Ten years ago Marcellin Champagnat’s was canonized and so, to honour his sanctity and relics, the six-storeyed stone buildings begun by him in 1824 have been renovated to become a sanctuary for pilgrims. Since Easter, 2000 people, including many Kiwis, have come and stayed here at L’Hermitage, Saint-Chamond, near Lyon, France.
I live as a Brother in and with the community and Priest for it. My command of French is sufficient to allow me to celebrate Mass publicly and present homilies and people say they understand. My inability to converse widely in French has been a blessing for all. (I do miss your banter). I get exercise in this monastic setting by mowing slopping paddocks with a huge, power steered, motor mower which I have dubbed Le Dinosaur. The summer here has been excellent but we are preparing for a winter rather like that of Reefton.
And, why should a NZ Marist be here and not in Okaihau or Canterbury, Russell or Reefton? Our first Missionaries in NZ, Bishop Pompallier, Brother Michel Collomb and Father Catherin Servant, lived here in this house with St Marcellin before they left for Oceania in 1836. All three knew Okaihau/ Russell; Pompallier visited Canterbury setting up the Marist Mission in Akaroa. Michel Collombon is buried in Reefton and Catherin Servant is buried at Futuna where he went to replace Peter Chanel who was buried in Russell for seven years. Also Fr. Garin who lived in St-Chamond sent Francis Redwood here as a schoolboy to the Marist College. So those men from here are our NZ Church’s foundation stones. This is heartland stuff with a dose of cyclic karma.
Let’s leap to today. At breakfast there was a typical cross-section of visitors: 24 lay people from various Marist-heritage schools in France are completing a week’s intensive formation in keeping alive the Marist Charism. It is a way forward for this province that hasn’t had a Brother’s vocation for thirty years. This energy to transfer the charism to the laity has given birth to a movement known as Champagnat Marist Laity, especially in Latin America. It is a new branch on our Marist tree. Two senior Mexican Brothers, after a month’s sabbatical in and around our Marist places, are on their way back home today. We also host a Filipino doctor, friend of the Brothers in Manila and an Australian Brother who has reached retirement age and has come here for a break and discernment of his next stage in life. Several folk, lay and religious, have arrived from Barcelona (Catalonia is part of this province) to animate our project. Seven laity from The United States, due today, have postponed for a month because of threats from recent strikes and protests. Yesterday, there were three hundred diocesan Social Services personnel here for a day’s planning.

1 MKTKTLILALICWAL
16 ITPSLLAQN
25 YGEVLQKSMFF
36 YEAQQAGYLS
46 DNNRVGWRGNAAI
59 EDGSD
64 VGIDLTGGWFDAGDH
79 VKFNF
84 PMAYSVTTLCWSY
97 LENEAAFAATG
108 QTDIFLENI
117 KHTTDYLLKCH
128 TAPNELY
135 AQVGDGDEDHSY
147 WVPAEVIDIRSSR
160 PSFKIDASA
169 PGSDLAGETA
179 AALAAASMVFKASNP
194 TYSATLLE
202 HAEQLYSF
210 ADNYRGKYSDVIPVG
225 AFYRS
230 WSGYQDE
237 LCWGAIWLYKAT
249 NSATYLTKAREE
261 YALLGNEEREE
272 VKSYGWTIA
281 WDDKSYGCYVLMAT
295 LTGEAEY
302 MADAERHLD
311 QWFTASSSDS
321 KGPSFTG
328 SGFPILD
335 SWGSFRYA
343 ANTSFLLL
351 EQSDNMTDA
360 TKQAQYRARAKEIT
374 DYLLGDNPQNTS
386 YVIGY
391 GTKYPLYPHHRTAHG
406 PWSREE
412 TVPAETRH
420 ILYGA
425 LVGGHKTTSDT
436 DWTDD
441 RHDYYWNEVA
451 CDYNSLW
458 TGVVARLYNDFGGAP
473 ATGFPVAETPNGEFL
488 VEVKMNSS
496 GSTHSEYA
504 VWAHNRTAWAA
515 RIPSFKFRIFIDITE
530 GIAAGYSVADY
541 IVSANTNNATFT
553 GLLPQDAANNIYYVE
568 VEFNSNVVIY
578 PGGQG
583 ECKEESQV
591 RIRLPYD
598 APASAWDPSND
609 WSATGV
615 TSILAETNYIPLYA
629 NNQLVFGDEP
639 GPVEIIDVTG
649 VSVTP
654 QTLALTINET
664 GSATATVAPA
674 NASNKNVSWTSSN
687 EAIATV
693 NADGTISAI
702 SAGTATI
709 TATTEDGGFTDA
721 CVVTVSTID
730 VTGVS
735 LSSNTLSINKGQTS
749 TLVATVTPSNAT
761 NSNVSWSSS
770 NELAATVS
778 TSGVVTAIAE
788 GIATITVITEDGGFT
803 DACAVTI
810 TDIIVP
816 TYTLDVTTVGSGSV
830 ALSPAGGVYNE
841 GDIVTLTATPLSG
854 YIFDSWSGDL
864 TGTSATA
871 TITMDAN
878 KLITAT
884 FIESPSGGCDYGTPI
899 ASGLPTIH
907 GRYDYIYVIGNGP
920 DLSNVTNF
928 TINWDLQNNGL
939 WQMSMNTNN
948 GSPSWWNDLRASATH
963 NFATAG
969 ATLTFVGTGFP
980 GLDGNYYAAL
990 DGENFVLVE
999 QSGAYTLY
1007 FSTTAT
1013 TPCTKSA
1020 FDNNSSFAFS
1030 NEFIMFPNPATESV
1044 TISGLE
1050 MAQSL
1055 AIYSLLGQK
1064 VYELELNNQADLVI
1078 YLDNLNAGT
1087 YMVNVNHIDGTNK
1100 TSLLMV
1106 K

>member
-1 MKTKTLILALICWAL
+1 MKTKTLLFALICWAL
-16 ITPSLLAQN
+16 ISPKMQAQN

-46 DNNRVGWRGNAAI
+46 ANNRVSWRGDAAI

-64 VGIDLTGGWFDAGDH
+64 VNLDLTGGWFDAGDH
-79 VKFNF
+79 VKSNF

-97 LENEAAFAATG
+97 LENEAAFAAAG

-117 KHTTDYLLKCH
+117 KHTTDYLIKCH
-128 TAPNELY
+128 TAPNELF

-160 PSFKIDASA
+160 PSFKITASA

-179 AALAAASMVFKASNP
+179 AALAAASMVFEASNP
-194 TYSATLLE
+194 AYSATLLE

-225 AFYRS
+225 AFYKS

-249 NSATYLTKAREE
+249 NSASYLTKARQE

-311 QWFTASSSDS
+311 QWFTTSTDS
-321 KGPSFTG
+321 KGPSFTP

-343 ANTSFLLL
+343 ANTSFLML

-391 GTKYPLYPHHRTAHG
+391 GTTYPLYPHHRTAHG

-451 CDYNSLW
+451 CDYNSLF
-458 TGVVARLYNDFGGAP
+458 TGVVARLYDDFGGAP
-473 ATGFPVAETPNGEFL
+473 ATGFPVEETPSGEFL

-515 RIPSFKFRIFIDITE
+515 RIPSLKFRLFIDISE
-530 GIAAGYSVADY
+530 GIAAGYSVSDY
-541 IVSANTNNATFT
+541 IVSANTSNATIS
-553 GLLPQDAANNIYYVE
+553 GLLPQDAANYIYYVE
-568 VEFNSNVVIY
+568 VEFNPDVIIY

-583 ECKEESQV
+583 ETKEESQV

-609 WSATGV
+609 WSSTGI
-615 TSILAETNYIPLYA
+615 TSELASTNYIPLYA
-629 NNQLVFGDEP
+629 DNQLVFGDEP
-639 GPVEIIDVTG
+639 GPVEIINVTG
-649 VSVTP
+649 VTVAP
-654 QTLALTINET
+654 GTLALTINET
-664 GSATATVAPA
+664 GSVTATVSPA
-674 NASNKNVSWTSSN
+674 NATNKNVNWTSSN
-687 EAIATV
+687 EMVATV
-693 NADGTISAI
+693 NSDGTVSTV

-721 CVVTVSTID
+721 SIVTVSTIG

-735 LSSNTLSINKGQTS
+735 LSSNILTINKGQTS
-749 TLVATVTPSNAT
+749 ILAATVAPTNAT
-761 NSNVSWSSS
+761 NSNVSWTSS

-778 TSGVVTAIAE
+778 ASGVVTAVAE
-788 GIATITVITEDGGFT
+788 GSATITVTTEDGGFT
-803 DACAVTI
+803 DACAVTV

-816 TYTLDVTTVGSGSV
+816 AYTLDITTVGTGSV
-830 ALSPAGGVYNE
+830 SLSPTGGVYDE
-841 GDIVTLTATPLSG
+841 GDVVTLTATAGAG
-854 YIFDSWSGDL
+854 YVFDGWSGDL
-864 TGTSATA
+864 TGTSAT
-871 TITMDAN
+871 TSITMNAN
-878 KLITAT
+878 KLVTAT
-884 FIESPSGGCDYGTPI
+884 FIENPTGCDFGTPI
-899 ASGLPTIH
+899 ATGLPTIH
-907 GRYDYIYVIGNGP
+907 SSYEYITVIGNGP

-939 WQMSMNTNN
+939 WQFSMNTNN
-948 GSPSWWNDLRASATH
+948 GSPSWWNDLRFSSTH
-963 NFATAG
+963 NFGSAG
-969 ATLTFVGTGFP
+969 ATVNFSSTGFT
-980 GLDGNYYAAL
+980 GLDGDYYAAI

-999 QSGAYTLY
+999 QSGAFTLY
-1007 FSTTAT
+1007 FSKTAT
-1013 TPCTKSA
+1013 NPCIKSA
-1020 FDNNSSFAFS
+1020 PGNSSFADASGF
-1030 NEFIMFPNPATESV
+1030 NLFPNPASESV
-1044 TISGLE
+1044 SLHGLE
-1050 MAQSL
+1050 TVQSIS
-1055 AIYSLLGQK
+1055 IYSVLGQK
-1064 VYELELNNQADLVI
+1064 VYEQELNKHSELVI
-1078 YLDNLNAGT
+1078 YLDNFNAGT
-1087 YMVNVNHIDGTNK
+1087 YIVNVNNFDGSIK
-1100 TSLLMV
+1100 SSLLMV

Next week, we await 20 Anglophones on a Marist Third Age pilgrimage. Our task is to animate these pilgrims with a sense of belonging and an admiration for the Marist heritage.
Come have a look at what we are doing here? You can visit on line at www.champagnat.org; but more importantly, come and see this part of our Marist Origins. Fr. Colin visited here regularly, especially after St Marcellin, on his death bed, bequeathed him our Little Brothers of Mary. Jean Coste said Champagnat deserves the title of co-founder of the Society of Mary